Road trip news, rants, and ruminations by the Editors of RoadsideAmerica.com
December 28, 2016
A firestorm destroyed parts of the tourist town of Gatlinburg on November 28, 2016. It resulted in over a dozen deaths, was devastating for homeowners… but did it destroy Gatlinburg’s array of roadside attractions? Many early reports were confusing and contradictory, so we decided to eyeball this Great Smoky Mountains mecca in person.
We visited in late December, on a cold, rainy, midweek afternoon. We expected to find the town in post-inferno hibernation — and instead slammed hoodfirst into Gatlinburg in full midsummer form; traffic gridlocked, sidewalks packed with tourists, no place to park.
In fact, none of Gatlinburg’s classic roadside attractions seemed badly affected. The fire bypassed downtown entirely.
Various businesses had created “Gatlinburg Strong” and “Mountain Strong” signs to express their tenacity: one was on the marquee outside Cooter’s Dukes of Hazzard Mini-Museum, another hung from the top of the Space Needle.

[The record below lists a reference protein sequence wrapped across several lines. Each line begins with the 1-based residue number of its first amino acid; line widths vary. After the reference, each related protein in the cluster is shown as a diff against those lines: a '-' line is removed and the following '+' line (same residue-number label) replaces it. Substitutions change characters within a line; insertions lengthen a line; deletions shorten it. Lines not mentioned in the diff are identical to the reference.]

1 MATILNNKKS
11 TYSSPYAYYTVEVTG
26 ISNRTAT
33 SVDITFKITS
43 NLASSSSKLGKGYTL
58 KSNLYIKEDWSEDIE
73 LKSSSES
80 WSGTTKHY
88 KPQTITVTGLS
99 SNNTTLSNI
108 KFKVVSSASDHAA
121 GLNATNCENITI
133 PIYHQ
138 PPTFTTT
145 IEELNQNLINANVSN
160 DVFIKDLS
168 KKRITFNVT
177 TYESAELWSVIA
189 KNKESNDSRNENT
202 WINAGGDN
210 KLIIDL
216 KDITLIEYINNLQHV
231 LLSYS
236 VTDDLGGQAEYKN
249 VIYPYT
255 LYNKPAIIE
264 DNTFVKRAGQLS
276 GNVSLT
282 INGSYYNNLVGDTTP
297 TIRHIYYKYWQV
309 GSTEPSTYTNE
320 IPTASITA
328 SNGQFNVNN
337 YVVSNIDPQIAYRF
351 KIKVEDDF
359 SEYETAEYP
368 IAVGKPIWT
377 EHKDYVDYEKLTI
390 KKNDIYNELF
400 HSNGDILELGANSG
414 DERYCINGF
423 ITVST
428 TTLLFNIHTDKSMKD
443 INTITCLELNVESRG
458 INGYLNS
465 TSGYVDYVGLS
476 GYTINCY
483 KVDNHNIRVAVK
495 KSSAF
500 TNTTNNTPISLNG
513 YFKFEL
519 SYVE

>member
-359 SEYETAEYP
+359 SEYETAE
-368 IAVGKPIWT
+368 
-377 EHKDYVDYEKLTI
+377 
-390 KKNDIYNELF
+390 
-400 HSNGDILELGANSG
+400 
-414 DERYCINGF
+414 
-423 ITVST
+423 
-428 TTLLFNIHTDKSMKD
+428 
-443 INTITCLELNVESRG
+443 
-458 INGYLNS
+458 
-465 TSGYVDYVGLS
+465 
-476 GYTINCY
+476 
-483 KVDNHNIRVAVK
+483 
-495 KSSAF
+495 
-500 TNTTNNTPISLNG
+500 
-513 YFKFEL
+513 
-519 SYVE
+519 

We were more concerned with attractions on Gatlinburg’s outskirts, where the fire was the most intense. Hillbilly Golf (initially reported destroyed) was closed, but it seemed more because of the rainy weather than fire damage. If anything was burned, it must have been high up the hillside among the golf holes.
Business was brisk at the Mysterious Mansion, which had at first issued sad farewells on Facebook after hearing reports that the building had been destroyed. The only damage turned out to be a slightly scorched roof. We were told that on the night of the blaze the Mansion’s manager sprayed fire suppressant around the property, and that’s what kept the flames away.
A higher power was credited at the Museum of Salt and Pepper Shakers, where the fire gobbled up cottages only a few hundred feet away. “It’s like God put a dome of protection over us,” we were told, although the home of the attraction’s owners was completely incinerated.
Similar credit was extended at the Christ in the Smokies Wax Museum, where the fire reduced the River House Motorlodge next door to a blackened ruin. “We were truly blessed,” we were told. The only damage in the museum was to its heavy draperies, which had to be cleaned to get out the smoke smell. Even the museum’s heat-sensitive wax dummies were unaffected. If Gatlinburg had one potentially flammable attraction whose escape best met the qualifications for a miracle, this one was it.